The state lawmakers who write Colorado’s budget are raising red flags about how two measures on the November ballot — one that would reduce the income tax rate and another that would set aside about $300 million annually for affordable housing — could combine to hamstring the legislature’s future finances, namely by eating into education funding.
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Proposition 121 would cut Colorado’s income tax rate to 4.4% from 4.55% a reduction estimated to decrease state tax revenue by $412.6 million in the 2023-24 fiscal year. Proposition 123 would set aside up to 0.1% of taxable income each year for affordable housing, which is estimated to be $145 million in the current fiscal year — which ends June 30, 2023 — and $290 million in the 2023-24 and subsequent fiscal years.
In years where tax revenue exceeds Colorado’s Taxpayer’s Bill of Rights cap on government growth and spending by about $1 billion, the budget wouldn’t necessarily be affected by the passage of the measures.
But in all other years, the initiatives — if they both pass — would cut into the state budget. And when the legislature is forced to pare back its spending, it’s frequently education dollars that get slashed first.
“There’s no free lunch,” state Sen. Chris Hansen, a Denver Democrat and the incoming chair of the Joint Budget Committee, told constituents Saturday at a town hall. “K-12 and higher education (is) where the marginal dollar is in our state budget. So $1 less means $1 less for education.”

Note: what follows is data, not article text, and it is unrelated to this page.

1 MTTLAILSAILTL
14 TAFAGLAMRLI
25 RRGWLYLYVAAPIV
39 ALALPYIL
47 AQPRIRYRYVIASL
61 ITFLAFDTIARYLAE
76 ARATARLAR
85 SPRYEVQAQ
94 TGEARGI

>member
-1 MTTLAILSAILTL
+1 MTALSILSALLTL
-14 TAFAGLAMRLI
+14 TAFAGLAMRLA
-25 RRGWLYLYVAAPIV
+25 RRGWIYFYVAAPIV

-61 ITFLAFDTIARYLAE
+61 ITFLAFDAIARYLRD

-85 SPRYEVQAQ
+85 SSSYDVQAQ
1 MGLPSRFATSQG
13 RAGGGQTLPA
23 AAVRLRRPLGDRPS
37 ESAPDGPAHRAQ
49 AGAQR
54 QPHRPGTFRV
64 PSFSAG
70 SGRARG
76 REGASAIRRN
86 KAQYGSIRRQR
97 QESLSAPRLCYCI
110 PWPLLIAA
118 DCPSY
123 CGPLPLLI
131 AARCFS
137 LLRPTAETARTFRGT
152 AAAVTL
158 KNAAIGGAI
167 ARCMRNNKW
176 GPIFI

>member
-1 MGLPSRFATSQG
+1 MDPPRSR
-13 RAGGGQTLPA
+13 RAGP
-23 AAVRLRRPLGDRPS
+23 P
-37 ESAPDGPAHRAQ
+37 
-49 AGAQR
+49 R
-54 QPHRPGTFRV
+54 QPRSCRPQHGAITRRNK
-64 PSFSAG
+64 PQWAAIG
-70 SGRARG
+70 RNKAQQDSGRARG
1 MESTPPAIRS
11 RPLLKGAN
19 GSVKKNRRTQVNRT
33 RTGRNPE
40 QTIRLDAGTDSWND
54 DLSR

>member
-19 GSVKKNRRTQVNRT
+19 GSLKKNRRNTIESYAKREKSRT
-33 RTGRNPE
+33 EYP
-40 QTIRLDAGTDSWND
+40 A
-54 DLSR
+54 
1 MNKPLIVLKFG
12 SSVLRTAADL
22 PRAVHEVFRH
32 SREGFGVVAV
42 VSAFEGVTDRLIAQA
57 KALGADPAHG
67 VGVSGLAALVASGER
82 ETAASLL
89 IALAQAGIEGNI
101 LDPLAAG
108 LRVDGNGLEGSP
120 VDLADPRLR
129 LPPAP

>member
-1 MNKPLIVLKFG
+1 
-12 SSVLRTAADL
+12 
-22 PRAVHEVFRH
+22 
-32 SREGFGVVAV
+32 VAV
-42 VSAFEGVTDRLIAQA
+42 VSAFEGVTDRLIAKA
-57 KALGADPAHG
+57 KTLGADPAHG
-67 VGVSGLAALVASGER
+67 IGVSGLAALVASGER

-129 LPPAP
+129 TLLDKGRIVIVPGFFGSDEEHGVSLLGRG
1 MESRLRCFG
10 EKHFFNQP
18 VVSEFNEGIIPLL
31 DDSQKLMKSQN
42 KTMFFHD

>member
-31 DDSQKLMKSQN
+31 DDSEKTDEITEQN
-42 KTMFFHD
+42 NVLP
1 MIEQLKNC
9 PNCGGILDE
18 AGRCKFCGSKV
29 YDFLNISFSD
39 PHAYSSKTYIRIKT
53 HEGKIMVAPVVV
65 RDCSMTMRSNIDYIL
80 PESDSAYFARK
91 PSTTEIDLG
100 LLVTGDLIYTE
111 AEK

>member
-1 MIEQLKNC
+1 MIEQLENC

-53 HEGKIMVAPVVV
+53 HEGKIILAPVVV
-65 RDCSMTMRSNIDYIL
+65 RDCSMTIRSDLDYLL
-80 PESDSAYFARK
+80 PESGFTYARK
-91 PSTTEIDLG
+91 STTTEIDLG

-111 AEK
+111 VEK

Proposition 121, which is being pushed by conservatives and is ostensibly supported by Democratic Gov. Jared Polis, has the clearest path to becoming law of the two initiatives. Coloradans often vote in favor of tax reductions and there’s no well-funded opposition to the measure.
The politics surrounding Proposition 123 are more complicated. It’s endorsed by a number of prominent nonprofits and a host of Democratic state lawmakers and politicians. But it also has a bipartisan group of skeptics who want voters to think long and hard before weighing in on the measure, especially given the growing risk of a recession stemming from high inflation and rising interest rates meant to tamp down consumer costs.
“I recognize the need for a more sustainable revenue source for affordable housing,” said Sen Rachel Zenzinger, an Arvada Democrat who also sits on the JBC. “As a budget writer, I’m one of the people that is going to have to think about the implications, though, for budgeting down the road.”
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The money generated by Proposition 123 would be distributed to local governments and nonprofits to acquire and preserve land for affordable housing, develop units, secure shelter for people who are homeless and provide downpayment assistance to first-time homebuyers. Local governments must commit to increasing affordable housing by 3% annually and creating a fast-track approval process for affordable-housing projects to qualify for funding.